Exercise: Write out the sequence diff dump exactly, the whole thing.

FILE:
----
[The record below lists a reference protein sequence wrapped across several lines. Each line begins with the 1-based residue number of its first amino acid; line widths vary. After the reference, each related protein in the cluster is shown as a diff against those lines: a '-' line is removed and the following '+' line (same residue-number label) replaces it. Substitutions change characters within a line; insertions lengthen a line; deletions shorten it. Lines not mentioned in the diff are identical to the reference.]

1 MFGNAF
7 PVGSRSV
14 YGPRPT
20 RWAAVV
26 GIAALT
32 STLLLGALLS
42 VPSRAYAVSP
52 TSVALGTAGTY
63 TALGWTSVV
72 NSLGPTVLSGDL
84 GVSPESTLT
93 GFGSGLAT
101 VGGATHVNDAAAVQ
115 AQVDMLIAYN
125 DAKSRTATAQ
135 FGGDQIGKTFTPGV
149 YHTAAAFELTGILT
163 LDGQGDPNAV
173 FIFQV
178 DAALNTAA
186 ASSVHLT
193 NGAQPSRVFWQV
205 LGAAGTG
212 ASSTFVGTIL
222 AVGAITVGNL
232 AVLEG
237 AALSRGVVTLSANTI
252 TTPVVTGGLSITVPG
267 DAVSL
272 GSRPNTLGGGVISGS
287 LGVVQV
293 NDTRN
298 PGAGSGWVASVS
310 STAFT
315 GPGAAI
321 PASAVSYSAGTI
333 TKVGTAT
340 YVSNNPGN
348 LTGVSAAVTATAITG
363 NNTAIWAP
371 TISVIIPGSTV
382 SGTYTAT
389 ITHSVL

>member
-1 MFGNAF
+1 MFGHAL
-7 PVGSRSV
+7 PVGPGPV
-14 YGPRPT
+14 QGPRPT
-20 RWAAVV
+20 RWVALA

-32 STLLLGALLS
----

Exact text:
[The record below lists a reference protein sequence wrapped across several lines. Each line begins with the 1-based residue number of its first amino acid; line widths vary. After the reference, each related protein in the cluster is shown as a diff against those lines: a '-' line is removed and the following '+' line (same residue-number label) replaces it. Substitutions change characters within a line; insertions lengthen a line; deletions shorten it. Lines not mentioned in the diff are identical to the reference.]

1 MFGNAF
7 PVGSRSV
14 YGPRPT
20 RWAAVV
26 GIAALT
32 STLLLGALLS
42 VPSRAYAVSP
52 TSVALGTAGTY
63 TALGWTSVV
72 NSLGPTVLSGDL
84 GVSPESTLT
93 GFGSGLAT
101 VGGATHVNDAAAVQ
115 AQVDMLIAYN
125 DAKSRTATAQ
135 FGGDQIGKTFTPGV
149 YHTAAAFELTGILT
163 LDGQGDPNAV
173 FIFQV
178 DAALNTAA
186 ASSVHLT
193 NGAQPSRVFWQV
205 LGAAGTG
212 ASSTFVGTIL
222 AVGAITVGNL
232 AVLEG
237 AALSRGVVTLSANTI
252 TTPVVTGGLSITVPG
267 DAVSL
272 GSRPNTLGGGVISGS
287 LGVVQV
293 NDTRN
298 PGAGSGWVASVS
310 STAFT
315 GPGAAI
321 PASAVSYSAGTI
333 TKVGTAT
340 YVSNNPGN
348 LTGVSAAVTATAITG
363 NNTAIWAP
371 TISVIIPGSTV
382 SGTYTAT
389 ITHSVL

>member
-1 MFGNAF
+1 MFGHAL
-7 PVGSRSV
+7 PVGPGPV
-14 YGPRPT
+14 QGPRPT
-20 RWAAVV
+20 RWVALA

-32 STLLLGALLS